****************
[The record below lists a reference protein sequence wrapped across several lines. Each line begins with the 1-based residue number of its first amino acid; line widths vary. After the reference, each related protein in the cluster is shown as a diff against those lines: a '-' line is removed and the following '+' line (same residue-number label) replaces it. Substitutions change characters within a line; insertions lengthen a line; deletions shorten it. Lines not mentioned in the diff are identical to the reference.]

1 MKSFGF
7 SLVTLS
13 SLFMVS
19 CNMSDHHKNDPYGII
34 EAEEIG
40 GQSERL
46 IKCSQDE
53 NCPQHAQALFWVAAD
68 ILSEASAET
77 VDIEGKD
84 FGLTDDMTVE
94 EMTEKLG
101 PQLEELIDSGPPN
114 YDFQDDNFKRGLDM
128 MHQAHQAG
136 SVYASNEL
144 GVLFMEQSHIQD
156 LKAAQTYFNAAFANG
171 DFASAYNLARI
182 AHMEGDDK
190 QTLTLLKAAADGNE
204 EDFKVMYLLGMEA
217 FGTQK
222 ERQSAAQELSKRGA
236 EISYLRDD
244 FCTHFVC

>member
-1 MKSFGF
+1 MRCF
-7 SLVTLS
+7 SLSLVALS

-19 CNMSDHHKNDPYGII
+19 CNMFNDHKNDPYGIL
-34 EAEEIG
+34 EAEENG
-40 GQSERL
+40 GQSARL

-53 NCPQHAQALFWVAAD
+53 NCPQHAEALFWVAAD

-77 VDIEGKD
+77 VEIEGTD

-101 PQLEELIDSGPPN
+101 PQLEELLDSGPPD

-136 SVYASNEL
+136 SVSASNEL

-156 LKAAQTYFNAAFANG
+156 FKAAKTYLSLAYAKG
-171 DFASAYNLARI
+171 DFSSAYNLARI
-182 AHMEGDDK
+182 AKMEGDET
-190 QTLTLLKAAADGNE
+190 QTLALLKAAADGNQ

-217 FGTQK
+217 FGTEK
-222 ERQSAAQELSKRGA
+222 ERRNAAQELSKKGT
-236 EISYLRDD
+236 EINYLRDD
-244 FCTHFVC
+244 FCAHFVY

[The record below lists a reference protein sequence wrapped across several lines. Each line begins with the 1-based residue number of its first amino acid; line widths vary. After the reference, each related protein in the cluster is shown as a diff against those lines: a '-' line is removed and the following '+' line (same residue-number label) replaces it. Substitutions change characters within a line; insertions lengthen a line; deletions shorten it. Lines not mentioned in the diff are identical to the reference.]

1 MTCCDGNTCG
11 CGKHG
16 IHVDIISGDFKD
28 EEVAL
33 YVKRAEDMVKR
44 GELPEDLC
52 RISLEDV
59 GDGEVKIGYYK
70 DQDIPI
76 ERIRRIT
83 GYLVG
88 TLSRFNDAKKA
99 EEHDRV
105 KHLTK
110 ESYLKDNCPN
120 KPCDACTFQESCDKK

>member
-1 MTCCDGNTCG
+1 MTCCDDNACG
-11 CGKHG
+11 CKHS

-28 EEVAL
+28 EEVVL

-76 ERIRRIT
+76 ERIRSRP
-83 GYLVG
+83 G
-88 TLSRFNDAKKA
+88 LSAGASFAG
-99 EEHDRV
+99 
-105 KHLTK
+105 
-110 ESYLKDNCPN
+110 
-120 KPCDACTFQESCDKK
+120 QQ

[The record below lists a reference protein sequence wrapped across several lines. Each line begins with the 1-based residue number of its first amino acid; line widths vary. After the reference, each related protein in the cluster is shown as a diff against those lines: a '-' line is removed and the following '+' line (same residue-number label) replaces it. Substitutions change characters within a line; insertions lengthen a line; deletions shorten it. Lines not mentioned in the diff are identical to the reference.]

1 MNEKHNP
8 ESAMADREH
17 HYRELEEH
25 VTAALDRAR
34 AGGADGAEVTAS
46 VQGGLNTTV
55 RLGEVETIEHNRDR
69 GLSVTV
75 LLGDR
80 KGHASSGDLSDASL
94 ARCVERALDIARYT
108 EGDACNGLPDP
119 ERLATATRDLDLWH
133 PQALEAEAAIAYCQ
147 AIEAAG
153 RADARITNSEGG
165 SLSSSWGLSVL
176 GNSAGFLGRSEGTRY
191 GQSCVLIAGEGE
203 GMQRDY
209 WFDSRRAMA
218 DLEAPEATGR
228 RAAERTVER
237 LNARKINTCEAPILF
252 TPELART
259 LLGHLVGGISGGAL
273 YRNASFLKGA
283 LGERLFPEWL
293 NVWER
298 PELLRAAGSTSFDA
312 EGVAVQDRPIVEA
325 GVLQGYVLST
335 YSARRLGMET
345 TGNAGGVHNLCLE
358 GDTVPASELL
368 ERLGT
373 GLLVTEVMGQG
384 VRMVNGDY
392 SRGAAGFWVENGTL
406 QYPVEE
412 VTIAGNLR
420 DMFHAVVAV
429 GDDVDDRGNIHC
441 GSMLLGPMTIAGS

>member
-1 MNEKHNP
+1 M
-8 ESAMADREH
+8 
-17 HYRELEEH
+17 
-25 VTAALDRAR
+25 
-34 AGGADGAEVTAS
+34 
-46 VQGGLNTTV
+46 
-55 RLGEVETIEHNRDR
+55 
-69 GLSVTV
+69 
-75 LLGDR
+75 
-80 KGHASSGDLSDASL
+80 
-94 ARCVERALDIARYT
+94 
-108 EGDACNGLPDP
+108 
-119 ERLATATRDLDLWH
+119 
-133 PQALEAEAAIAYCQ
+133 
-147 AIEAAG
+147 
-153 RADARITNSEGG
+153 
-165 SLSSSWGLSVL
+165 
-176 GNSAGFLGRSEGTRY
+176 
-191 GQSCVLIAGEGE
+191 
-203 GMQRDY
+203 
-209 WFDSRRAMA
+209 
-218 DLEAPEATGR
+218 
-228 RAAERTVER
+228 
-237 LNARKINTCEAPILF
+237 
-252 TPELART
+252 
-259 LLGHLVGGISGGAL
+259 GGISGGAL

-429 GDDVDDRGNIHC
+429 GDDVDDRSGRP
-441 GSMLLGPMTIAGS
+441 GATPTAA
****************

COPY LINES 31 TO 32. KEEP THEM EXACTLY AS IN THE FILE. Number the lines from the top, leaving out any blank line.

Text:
-7 SLVTLS
+7 SLSLVALS